Class is back in session. The second half of the fifth season of Breaking Bad kicked off on Sunday, Aug. 11, and brought with it another onslaught of complicated moral questions. Series creator Vince Gilligan tells the Daily Beast that the episode's most shocking moments were just as startling to the writers as they were to the audience -- but explains why they decided to tell the narrative the way they did [SPOILER ALERT].
"We've got a sh-tload of story left to tell," he tells the site. "And we've only got seven more episodes after this one in which to tell it. So we'd better make hay while the sun is shining."
On Sunday's high-intensity episode, viewers were transported several years into the future, when a bushy-bearded Walt (Bryan Cranston) is seemingly back into the rhythm of his pre-drug lord days in Alberquerque.
An encounter with his old neighbor hints that things aren't completely back to normal, however; upon greeting her in the driveway of his dilapidated home, she freezes in terror and drops her groceries.
Flash-back to present day, to the moment after Hank (Dean Norris) discovers that Walt is indeed Heisenberg, the very man he'd been trying to track down for a year. Walt discovers not too soon afterward -- following an unpleasant rendezvous with the toilet bowl -- that Hank is onto him. What follows is a highly emotional confrontation.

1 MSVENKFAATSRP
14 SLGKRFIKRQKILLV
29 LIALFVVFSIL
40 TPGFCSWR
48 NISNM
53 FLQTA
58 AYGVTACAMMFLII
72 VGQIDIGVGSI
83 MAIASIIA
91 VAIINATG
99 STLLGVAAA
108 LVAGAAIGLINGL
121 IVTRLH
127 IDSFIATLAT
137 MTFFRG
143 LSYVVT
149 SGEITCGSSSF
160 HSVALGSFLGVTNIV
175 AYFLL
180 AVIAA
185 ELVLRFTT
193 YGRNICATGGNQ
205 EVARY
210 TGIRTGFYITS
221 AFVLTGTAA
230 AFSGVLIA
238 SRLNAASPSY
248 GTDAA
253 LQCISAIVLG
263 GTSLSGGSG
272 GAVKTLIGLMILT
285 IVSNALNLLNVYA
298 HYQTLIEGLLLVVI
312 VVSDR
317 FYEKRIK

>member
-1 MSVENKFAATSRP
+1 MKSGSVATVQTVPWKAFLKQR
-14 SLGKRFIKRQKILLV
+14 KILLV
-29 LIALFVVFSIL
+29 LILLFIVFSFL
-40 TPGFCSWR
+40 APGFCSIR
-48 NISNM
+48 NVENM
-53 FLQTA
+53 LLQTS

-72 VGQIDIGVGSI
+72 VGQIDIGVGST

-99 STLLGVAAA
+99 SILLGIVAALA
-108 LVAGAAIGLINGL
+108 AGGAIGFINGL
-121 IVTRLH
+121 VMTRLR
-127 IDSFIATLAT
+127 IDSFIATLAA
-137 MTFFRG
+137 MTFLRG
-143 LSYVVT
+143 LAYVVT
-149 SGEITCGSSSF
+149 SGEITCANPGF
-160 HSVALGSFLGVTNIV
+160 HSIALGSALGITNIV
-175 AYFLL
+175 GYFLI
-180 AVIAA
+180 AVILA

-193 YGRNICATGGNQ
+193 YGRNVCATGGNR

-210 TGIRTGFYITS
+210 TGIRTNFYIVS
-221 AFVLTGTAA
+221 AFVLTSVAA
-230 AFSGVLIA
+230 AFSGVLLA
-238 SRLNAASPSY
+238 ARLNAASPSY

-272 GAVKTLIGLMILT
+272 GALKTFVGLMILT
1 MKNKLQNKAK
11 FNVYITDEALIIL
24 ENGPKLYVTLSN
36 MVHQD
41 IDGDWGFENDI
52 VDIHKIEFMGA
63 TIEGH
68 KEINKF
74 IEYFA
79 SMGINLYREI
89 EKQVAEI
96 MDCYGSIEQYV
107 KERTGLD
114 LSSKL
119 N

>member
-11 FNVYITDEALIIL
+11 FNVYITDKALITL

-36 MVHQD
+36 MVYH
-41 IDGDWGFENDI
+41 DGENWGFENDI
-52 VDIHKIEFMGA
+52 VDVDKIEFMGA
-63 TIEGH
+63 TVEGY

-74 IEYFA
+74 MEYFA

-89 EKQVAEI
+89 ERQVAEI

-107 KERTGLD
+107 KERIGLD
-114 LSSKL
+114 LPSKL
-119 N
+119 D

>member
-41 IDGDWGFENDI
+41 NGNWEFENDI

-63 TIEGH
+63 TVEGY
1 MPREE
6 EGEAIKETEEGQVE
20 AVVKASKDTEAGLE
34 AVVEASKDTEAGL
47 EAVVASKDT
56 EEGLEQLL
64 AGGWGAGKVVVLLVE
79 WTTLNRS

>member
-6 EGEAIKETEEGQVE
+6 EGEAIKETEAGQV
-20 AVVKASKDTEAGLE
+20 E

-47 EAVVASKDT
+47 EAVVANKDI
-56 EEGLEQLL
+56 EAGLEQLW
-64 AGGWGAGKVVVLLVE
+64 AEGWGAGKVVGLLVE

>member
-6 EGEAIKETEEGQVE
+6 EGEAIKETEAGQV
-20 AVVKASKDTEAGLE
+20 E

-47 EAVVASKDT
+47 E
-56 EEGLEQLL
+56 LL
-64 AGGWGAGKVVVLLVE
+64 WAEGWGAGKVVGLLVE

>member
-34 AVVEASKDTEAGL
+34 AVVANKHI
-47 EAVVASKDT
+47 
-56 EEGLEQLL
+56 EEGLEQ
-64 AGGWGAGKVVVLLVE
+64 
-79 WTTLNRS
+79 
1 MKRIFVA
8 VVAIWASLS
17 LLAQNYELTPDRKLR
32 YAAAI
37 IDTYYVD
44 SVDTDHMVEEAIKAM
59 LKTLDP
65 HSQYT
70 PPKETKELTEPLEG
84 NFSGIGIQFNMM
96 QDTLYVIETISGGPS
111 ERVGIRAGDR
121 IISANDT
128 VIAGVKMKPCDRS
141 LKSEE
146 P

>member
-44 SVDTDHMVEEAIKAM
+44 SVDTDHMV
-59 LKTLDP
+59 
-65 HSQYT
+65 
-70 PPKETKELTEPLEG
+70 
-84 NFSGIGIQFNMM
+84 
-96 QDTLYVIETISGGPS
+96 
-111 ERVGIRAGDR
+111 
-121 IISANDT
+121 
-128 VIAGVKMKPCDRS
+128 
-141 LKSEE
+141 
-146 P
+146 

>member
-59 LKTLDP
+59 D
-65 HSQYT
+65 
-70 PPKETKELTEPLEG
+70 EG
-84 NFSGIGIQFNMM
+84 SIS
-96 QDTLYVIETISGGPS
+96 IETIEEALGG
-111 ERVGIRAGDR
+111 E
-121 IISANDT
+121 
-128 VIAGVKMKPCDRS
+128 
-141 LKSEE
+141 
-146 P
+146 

"Everyone who sees that first episode says to me, 'My God. I didn't think these guys would come to a confrontation so quickly,'" he tells the Daily Beast. "And the funny thing is, we didn't either. The writers and I, just like the viewers, we all said, 'When Hank and Walt are nose to nose and toe to toe here, and Hank is accusing Walt of being Heisenberg, when does that come? Is that the very final episode?' …That's a surprisingly hard part of the job -- figuring out how to portion out plot."
"In our initial breakdown, we had it broken up into eight equally sized squares; you know, what's going to happen where in these final eight episodes," he continues. "Once this thing gets going, and it gets going very quickly, as you've seen, it just rolls along like gangbusters. It has to because we've got so little time left."
As for Walt's returning cancer, Gilligan says, he and the rest of the writers made the decision to add that plot point exactly because they wanted to add to the moral chaos.
"It makes the morality of the story more complex in the sense that Walt has a point," Gilligan says of Walt using his cancer as a justification for his crimes. "It's kind of a douche bag point, but it has validity nonetheless. We love these kinds of story complications, and that's as good a reason as any to bring his cancer back."